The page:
Mubarak's thugs have attacked protesters against the Egyptian regime in Tahrir Square, Cairo, but so far do not seem to have quelled the demonstrators.
Several thousand pro-Mubarak activists, armed with clubs, knives and stones broke through a human chain of pro-democracy demonstrators trying to defend the crowds, tearing down their banners and sparking fistfights that escalated quickly into fully fledged street battles.
Reporters say that protesters asked Egyptian soldiers for help, shouting: "Protect us!" But the soldiers replied that they did not have orders to do so, telling people to go home.
There are accusations that the pro-Mubarak activists are actually plain-clothes security officials commissioned by the regime to fight back and provoke violence to destroy the image of the anti-Mubarak demonstrators.
The US network CNN is among those who say they have seen evidence that pro-Mubarak supporters have been carrying official papers and other evidence of complicity with the regime (http://www.ekklesia.co.uk/node/14070).
The writer Ahdaf Souief has made similar accusations, saying that this is tried and tested tactic of the government during election times.
The claims were also backed by a spokesperson for the Egyptian Centre for Economics and Social Rights (http://www.cesr.org/).
Some people have genuine fears about the political division that may follow the demise of the president, and the possibility that Egypt will descend into the kind of bloodshed seen in Iraq. But the most violent and aggressive seem to be well organised and prepared.
President Hosni Mubarak said last night (1 February) that he would not seek a sixth term of office in September 2011, but that he would serve out the rest of his term working "to accomplish the necessary steps for the peaceful transfer of power."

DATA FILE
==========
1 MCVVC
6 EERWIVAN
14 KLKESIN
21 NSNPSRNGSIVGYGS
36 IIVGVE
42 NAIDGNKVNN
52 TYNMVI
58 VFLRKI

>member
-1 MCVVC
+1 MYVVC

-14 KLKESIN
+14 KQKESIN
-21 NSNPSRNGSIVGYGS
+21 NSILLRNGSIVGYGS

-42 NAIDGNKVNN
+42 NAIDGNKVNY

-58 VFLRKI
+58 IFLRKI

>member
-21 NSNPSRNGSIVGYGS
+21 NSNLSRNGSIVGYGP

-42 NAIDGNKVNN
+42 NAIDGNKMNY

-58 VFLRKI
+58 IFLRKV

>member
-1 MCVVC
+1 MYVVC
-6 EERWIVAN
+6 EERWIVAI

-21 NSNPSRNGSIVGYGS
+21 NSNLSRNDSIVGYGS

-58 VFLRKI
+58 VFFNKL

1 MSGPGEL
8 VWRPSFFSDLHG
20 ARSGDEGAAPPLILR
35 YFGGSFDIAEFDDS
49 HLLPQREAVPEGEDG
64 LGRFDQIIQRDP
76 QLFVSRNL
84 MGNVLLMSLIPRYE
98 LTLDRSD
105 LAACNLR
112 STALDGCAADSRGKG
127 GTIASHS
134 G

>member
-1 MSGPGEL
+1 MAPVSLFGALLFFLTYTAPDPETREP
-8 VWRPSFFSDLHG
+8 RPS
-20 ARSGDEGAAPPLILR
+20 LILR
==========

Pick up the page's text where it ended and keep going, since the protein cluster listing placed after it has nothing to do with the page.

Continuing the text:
However, this is not enough for many protesters, who this morning carried banners saying "Go on Friday" - the date of the next planned mass demonstration in the capital and elsewhere.
Mr Mubarak is believed to have been dismayed that his concession has not produced a diminution of support for the opposition, and pro-democracy supporters say that he has decided that tactics aimed at tarnishing the reputation of the protests, and stoking fears of 'chaos', are better than an all-out military and police assault.
It is a high risk strategy, because the degree of loyalty that can be expected from the army remains highly questionable. However, it is known that military chiefs fear disorder and uncertainty more than anything else. The use of agent provocateurs is seen as a way of getting them to come off the fence and on the side of 'law and order'.
In the afternoon, fist fighting took place over and around the army tanks, with their occupants doing nothing.
However, the anti-Mubarak protesters were back in control of Tahrir Square this evening.
The thugs have now dispersed into smaller neighbourhoods, with the aim of frightening citizens into pulling away from the demonstrations. Meanwhile, the police are threatening to water-canon the protesters "into oblivion".